Don Davis 00:12:11 Mojo, I believe that dream first crossed my imagination long about 1955. I was just getting out of high school. And at that particular time, just getting ready to play my first recording session over there. We were recording an artist called J.J. Barnes. And J.J.. Barnes was recording a record called, “Baby, Please Come Home.” [Listen via YouTube.] And as we recorded that record, I heard for the first time in my life, a studio sound. And I walked up to the owner of that studio and I said, “you know what? One day, one day I’m going to buy this studio from you.” Never realizing that what you believe and what you say will come true. That day did come. And that came in 1976. And as we wrote, and as we signed the closing notes on the studio, passing the ownership from Jim Siracuse to Don Davis, he looked at me and he said, “you know what?” He said, “I remember when you walked up to me one day and said, someday I’m going to buy this studio.” And he chuckled, and then he laughed. And he said, “now you’ve done it.” That was the first time, Mojo.
Electrifying Mojo 00:13:48 What was that day like for you when you went home and you went to bed? After the signing, when you went to lunch with somebody, when did it feel like coming back to a studio that was yours? Did you spend the night there that night?
Don Davis 00:14:06 Yeah, I spent several nights there in a row. And then another dream came across my mind. I said, “I want a place that I can walk into any time of night, feel comfortable, have a good vibe going through it because of the ambiance, start up the gear and feel like working.” And after I thought that thought, we put up one studio and when we saw we had a little more room left in the back, we put up second studio. Then we saw, we had a little room up upstairs; and we put up a third studio. And that didn’t just all happen in one month or two months. What basically happened is that when that first studio went up, Mojo, [I] found myself working around the clock. Then other people wanted to get in and work also. So then it put a demand for what left the demand for a second studio. Then that one started filling up. And then as you know, as you mentioned a little earlier, George Clinton started coming in. The Parliament-Funkadelic ran me out of the studio. But we put up a third one, that’s the way that went.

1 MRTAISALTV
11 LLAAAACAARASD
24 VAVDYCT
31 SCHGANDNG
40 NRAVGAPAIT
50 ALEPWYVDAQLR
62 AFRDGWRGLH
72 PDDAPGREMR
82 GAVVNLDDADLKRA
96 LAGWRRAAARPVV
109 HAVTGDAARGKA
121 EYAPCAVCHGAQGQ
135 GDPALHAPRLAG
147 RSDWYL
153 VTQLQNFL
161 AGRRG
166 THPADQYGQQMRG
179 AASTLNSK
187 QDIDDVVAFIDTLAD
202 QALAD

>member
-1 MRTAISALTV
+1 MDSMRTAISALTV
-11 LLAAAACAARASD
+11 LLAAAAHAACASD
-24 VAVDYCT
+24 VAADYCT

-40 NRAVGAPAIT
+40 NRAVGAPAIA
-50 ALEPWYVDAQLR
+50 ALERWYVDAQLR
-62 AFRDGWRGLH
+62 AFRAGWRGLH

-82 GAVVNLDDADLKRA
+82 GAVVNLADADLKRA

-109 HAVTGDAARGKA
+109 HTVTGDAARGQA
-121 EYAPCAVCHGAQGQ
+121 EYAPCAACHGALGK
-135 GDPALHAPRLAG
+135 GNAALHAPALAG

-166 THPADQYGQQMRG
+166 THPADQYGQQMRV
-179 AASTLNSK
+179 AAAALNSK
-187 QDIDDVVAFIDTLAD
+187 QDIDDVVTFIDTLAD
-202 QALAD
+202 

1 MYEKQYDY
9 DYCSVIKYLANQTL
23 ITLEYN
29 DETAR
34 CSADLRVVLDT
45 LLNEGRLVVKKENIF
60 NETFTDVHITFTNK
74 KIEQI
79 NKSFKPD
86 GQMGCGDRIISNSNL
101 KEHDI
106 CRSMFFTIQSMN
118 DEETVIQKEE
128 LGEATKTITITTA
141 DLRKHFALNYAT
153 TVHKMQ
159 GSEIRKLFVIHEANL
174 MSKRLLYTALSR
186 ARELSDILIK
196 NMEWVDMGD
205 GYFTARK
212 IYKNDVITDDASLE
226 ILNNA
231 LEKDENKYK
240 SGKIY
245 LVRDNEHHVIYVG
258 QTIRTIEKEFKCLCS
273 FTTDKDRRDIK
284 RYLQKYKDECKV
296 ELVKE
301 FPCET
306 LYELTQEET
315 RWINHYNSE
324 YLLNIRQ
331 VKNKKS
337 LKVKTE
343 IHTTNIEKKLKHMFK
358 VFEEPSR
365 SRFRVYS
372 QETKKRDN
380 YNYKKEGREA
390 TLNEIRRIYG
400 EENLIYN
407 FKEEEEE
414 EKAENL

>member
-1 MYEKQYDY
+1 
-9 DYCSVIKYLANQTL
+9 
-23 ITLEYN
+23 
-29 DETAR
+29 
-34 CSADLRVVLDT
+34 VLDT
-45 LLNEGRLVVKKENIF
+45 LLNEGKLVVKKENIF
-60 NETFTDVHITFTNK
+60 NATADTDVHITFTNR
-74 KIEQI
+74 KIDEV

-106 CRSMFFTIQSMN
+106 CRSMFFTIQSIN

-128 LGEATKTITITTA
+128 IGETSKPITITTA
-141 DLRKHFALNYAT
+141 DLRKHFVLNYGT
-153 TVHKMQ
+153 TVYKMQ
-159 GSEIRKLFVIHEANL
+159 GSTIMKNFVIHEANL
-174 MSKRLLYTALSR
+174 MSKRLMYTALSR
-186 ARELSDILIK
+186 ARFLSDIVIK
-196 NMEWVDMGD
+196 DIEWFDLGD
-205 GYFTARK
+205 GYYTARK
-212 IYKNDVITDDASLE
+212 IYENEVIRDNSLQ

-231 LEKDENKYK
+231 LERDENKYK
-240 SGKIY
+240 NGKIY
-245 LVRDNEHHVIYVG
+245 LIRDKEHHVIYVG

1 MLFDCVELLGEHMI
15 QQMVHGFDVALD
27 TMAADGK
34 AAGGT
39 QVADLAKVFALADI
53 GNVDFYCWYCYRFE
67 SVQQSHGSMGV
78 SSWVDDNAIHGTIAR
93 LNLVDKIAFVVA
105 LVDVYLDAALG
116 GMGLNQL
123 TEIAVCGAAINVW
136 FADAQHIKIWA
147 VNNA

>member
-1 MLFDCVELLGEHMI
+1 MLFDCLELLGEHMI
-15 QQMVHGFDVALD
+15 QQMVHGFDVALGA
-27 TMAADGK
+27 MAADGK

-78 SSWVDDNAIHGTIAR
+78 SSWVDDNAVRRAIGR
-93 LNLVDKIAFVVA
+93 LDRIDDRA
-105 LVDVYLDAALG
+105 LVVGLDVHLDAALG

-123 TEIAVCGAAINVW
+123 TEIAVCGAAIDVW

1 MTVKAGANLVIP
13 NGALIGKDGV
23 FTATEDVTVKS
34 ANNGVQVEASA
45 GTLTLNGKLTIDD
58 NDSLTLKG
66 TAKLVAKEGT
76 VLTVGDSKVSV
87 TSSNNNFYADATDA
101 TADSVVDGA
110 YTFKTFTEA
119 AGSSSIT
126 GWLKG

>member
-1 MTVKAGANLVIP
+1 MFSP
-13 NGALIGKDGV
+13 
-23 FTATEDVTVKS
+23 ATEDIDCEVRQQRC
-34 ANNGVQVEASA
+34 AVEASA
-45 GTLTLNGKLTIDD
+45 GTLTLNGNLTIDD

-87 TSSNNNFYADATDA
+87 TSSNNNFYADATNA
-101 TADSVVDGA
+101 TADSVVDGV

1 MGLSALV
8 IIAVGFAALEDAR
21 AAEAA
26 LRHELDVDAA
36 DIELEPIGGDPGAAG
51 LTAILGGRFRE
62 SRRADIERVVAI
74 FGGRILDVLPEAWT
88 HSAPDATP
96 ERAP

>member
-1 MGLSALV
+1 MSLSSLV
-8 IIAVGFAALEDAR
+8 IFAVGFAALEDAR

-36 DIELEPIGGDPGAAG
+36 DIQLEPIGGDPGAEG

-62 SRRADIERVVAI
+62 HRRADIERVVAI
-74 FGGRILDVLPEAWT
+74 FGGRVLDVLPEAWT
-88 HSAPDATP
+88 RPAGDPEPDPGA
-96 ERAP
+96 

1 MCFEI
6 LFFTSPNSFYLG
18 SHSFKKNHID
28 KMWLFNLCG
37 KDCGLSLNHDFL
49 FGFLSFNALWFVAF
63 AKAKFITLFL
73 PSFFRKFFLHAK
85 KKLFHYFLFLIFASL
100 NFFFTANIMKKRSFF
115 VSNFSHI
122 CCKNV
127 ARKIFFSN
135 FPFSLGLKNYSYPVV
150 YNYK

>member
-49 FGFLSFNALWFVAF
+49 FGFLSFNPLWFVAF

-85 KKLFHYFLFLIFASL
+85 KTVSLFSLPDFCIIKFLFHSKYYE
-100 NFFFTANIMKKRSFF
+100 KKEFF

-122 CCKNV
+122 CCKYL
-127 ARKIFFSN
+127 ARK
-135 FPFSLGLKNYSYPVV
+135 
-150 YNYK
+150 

Where The Funk Was Born
Electrifying Mojo 00:15:33 I might as well tell everyone right now that it was at United Sound Studio, where “Flash Light” was born.
Don Davis 00:15:44 That’s exactly right.
Electrifying Mojo 00:15:45 It’s where “One Nation Under a Groove” was born.
Don Davis 00:15:49 That’s exactly right.
Electrifying Mojo 00:15:50 It’s where “Knee Deep” was born.
Don Davis 00:15:51 “Knee Deep.”
Electrifying Mojo 00:15:52 Not just knee deep, totally deep.
Don Davis: Totally deep.